Fully vaccinated? Now you can apply for the 'vaccine passport'

·Lifestyle Editor
·3-min read
Traveller holding passport, mask, boarding pass, map, with hand on luggage trolley in airport; removing trolley from a row of parked trolleys. Travel essential concept; reopening. Selective focus.

Design of the Globe is created in illustrator, using map from:
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A sorely missed sight. (Photo: Gettyimages)

SINGAPORE - Around 60% of Singapore's population has been vaccinated as at 1 August, as we inch towards achieving our vaccination goal of 67% by National Day on 9 August 2021. On an international scale, 14.7% of the worldwide population are fully vaccinated as at 31 July, while more than a quarter have at least had their first shot. 

There is hope, tentatively, that leisure travel could make a comeback soon (just please, don't call it a bubble anymore.) For those who are fully vaccinated, you can now head over to Notarise, a Singapore agency website, to get your HealthCerts. This document may be known as either a Pre-Departure Test (“PDT”) HealthCert or Vaccination HealthCert, and it should be authenticated and endorsed by the Ministry of Health for one to travel. 

In short, vaccination passport! 

What is Notarise?

Your (probable) unassuming gateway to the world. (Photo: Screenshot from notarise.gov.sg)
Your (probable) unassuming gateway to the world. (Photo: Screenshot from notarise.gov.sg)

This portal allows you to upload required document so that you can get a certificate that will allow you to travel. The certificate, called a HealthCert, is designed to be easily shared in order to facilitate inspection and verification by relevant local and overseas border authorities.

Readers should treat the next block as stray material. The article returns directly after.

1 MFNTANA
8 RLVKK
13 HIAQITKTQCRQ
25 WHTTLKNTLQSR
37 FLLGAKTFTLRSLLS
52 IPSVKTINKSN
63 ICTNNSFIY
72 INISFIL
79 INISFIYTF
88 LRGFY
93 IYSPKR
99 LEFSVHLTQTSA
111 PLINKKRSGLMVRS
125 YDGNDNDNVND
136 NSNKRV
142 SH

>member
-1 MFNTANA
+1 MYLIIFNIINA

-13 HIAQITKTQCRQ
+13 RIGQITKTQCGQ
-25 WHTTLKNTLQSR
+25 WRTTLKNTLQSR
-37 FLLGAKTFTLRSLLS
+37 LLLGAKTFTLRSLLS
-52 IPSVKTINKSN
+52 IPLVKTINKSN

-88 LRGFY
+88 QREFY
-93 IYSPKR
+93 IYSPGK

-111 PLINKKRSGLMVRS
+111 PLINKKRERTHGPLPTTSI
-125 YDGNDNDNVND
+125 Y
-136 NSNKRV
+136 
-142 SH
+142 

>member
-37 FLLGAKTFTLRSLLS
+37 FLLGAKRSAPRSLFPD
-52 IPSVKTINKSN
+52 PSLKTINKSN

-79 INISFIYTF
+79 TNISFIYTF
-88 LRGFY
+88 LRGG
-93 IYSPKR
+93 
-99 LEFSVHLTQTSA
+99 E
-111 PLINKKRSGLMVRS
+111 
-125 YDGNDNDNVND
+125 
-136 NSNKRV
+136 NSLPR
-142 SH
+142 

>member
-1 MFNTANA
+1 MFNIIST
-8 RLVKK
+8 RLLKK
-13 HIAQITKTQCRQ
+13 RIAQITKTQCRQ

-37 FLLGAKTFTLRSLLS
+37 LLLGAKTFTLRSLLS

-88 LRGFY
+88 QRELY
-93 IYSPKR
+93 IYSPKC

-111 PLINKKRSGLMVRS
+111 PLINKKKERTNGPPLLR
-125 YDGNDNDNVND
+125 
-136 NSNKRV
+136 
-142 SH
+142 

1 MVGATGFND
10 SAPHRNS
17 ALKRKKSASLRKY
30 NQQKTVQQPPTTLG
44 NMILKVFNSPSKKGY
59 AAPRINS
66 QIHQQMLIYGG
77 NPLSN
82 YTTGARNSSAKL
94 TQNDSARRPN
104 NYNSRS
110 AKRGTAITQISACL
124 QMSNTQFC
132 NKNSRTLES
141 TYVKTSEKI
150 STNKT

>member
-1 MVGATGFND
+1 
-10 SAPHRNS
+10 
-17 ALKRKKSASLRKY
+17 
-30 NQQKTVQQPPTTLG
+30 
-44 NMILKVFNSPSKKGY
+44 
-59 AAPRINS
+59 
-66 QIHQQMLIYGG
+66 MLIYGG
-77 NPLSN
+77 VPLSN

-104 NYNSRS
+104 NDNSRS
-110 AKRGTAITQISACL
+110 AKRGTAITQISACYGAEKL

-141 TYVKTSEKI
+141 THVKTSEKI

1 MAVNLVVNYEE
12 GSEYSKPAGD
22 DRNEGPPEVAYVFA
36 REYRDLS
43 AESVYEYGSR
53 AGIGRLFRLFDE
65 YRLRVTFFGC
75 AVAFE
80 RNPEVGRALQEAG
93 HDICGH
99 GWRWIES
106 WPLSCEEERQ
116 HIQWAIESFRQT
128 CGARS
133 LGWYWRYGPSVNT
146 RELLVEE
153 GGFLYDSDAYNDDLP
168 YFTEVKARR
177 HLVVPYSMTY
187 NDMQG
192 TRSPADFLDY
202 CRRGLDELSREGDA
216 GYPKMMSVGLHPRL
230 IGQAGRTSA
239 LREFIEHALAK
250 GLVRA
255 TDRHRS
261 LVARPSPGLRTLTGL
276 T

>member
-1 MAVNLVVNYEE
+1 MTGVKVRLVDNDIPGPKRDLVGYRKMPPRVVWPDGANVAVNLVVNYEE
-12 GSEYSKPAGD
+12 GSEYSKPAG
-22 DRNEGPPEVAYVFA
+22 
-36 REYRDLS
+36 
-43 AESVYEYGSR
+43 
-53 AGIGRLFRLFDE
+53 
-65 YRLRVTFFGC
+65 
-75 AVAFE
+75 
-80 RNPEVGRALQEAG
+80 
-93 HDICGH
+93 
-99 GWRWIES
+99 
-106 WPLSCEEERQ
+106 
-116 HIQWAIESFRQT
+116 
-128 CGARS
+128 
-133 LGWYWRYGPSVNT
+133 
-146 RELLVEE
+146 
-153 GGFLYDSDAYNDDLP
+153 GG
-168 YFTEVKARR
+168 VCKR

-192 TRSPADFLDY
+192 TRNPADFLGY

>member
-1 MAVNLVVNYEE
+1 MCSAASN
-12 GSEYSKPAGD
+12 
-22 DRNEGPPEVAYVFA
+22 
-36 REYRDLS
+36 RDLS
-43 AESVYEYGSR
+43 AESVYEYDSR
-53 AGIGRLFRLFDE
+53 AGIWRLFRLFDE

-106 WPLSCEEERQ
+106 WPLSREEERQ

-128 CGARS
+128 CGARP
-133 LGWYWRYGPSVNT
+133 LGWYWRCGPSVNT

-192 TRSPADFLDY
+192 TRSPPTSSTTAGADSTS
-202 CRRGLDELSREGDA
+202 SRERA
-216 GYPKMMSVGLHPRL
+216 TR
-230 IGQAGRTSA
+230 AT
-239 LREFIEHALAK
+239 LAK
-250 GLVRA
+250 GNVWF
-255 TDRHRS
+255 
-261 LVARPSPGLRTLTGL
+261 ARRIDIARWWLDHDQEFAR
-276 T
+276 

According to the website, the authorities are actively engaging international counterparts and monitoring global developments on the development and recognition of digital certificates for travel purposes as part of ongoing efforts to reopen the economy and enable cross-border travel.

Here's how it works

Select a type of document, perform a verification, fill the form and submit. (Photo: Screenshot from notarise.gov.sg)
Select a type of document, perform a verification, fill the form and submit. (Photo: Screenshot from notarise.gov.sg)

A Pre-Departure test certification or vaccination certificate must be uploaded on the Government's Notarise website (http://www.notarise.gov.sg). You may do so by logging in via Singpass on the Notarise website. Upon submission, your application will be processed, and a response containing a QR code will be sent to your designated email address within 15 minutes. 

Where do I take this HealthCert?

You may present your HealthCert either as

  1. A softcopy QR image from your mobile device

  2. A hardcopy printout, with the QR image clearly displayed

This QR code can be scanned by airlines and immigration personnels from the arrival country or region. Airline and immigration officials can scan the QR code to check the authenticity of the PDT certificate using a tool called Verify, developed by technology agency GovTech.

An important thing to note is that the use of these digital certificates is subject to the prevailing entry requirements of the destination country. 

Louder, for those at the back, this means that if the destination country does not allow entry into it, the HealthCert is not a magical document that will grant you entry regardless. 

While it may be too early to plan that much-needed getaway, what we can be grateful for is this efficient system in place that could get us into the air when we need to, be it for business or leisure, as soon as it's safe enough. 

For more information about getting your Vaccination HealthCerts, visit https://www.notarise.gov.sg/faq

Get more coronavirus updates here.

Source:

Hannah Ritchie, Esteban Ortiz-Ospina, Diana Beltekian, Edouard Mathieu, Joe Hasell, Bobbie Macdonald, Charlie Giattino, Cameron Appel, Lucas Rodés-Guirao and Max Roser (2020) - "Coronavirus Pandemic (COVID-19)". Published online at OurWorldInData.org. Retrieved from: 'https://ourworldindata.org/coronavirus' [Online Resource]

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